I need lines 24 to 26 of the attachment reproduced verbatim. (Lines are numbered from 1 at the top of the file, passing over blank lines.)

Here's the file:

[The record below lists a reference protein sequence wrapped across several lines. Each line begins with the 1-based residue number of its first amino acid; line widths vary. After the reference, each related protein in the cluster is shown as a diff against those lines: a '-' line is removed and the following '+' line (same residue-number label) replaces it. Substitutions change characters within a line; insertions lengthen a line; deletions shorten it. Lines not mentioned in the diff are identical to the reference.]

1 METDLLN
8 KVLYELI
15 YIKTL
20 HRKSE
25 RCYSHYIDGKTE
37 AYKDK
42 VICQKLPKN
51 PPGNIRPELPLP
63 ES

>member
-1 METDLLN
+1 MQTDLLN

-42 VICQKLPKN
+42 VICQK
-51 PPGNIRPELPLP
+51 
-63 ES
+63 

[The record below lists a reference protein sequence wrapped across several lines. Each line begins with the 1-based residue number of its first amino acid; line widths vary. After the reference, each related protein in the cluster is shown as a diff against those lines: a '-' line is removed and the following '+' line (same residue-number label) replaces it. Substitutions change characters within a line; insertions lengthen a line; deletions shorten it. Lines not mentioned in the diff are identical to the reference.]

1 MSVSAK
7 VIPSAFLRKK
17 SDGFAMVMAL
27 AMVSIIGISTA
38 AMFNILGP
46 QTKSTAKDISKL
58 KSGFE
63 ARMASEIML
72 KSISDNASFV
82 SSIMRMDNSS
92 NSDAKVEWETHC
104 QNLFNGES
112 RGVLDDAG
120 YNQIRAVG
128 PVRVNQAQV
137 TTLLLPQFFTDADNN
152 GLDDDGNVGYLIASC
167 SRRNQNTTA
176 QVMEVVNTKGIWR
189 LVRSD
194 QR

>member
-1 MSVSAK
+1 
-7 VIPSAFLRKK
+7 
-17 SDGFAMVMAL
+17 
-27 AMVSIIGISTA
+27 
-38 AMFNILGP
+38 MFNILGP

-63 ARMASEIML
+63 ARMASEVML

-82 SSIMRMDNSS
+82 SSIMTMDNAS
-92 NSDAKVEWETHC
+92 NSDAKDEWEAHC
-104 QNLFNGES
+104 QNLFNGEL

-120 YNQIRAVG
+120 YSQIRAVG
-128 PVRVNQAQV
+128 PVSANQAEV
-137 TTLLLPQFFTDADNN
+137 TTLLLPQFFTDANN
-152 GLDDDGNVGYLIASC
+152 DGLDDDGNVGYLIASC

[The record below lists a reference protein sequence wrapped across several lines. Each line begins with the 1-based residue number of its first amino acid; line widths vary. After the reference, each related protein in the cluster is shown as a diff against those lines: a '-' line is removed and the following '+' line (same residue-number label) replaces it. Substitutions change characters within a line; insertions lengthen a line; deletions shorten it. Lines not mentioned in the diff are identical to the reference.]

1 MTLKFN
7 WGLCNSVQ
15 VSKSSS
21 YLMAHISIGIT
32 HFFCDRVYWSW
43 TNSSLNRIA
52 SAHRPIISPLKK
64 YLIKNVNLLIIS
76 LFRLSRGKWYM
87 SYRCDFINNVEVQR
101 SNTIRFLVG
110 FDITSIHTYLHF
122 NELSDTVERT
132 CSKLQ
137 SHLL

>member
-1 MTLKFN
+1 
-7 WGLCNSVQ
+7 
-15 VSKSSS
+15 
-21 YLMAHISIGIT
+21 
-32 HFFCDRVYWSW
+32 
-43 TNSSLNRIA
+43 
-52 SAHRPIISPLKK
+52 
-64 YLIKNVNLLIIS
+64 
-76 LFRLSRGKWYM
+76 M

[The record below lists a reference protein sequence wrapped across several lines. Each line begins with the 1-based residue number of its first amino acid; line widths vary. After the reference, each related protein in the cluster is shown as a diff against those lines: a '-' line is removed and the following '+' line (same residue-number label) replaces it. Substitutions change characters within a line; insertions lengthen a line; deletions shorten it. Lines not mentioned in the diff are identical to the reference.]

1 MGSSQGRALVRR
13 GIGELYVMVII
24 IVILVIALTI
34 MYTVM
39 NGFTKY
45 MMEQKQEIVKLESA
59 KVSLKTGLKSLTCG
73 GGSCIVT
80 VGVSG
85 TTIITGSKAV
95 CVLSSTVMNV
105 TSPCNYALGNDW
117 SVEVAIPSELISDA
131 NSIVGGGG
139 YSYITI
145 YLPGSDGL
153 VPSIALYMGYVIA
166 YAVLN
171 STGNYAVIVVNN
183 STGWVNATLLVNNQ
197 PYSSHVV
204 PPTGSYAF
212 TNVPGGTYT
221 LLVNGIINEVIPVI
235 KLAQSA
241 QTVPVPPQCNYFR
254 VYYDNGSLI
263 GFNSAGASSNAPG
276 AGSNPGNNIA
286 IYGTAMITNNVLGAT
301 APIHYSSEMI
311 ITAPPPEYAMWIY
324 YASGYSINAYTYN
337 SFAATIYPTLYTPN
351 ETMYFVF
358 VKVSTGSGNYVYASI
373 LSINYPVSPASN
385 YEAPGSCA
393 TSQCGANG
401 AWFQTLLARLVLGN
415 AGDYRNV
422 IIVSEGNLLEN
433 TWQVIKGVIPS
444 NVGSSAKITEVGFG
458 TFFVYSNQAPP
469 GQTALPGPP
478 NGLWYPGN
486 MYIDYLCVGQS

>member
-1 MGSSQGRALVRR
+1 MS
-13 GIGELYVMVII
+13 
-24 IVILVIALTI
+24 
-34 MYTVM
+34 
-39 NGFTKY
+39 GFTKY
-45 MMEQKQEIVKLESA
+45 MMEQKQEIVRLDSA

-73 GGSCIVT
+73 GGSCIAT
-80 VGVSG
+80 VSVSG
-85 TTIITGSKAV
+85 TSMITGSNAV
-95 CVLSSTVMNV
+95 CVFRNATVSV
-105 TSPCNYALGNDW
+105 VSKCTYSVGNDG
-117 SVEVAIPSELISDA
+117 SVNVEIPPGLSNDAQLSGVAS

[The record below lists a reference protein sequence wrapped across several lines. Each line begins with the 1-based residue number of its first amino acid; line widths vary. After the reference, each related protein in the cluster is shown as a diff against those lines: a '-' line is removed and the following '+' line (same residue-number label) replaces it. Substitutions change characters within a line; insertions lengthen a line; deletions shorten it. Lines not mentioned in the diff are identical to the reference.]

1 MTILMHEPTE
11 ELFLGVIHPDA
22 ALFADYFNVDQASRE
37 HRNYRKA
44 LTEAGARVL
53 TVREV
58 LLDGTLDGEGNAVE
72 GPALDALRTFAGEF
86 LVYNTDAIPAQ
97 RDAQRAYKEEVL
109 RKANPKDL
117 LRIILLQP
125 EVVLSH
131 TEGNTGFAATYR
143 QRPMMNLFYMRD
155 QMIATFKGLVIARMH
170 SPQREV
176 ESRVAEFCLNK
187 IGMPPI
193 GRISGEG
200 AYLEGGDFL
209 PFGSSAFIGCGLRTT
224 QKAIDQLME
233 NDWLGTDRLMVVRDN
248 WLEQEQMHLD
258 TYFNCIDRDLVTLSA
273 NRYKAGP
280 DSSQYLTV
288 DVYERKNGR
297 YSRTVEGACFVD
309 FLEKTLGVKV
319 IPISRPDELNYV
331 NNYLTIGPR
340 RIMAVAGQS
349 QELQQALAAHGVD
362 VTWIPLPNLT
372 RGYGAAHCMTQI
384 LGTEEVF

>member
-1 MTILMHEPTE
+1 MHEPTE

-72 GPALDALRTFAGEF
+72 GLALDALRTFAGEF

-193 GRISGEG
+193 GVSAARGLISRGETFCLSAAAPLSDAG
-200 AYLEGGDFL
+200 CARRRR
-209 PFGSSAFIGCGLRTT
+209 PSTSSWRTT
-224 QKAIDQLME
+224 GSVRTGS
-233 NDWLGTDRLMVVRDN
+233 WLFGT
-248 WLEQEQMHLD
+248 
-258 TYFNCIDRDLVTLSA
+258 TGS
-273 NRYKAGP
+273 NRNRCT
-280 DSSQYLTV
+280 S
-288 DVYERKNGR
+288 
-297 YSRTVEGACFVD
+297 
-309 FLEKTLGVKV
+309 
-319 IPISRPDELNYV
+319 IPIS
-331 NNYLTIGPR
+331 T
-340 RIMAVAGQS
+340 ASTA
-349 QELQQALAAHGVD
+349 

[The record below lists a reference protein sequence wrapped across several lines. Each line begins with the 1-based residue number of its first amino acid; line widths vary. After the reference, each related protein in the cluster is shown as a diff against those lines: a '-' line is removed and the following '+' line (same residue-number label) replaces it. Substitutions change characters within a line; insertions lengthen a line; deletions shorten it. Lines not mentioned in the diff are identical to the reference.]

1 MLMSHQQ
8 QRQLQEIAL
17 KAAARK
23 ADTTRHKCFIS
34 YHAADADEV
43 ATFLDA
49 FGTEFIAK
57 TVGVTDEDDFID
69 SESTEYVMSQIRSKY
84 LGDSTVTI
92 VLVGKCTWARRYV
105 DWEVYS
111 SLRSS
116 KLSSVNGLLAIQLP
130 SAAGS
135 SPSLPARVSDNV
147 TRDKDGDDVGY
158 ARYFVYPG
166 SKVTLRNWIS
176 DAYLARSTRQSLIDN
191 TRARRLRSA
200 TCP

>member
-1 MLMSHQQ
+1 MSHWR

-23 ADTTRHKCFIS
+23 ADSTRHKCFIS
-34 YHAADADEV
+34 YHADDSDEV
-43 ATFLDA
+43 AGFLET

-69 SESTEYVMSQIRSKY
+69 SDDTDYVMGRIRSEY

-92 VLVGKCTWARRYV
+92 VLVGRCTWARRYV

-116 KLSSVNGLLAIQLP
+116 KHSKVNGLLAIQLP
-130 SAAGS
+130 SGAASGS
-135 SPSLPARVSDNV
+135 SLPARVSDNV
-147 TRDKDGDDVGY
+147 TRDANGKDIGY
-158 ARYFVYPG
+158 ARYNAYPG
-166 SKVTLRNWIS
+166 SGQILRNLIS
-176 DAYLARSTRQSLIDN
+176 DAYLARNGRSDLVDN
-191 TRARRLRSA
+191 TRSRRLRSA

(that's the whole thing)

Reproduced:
27 AMVSIIGISTA
38 AMFNILGP
46 QTKSTAKDISKL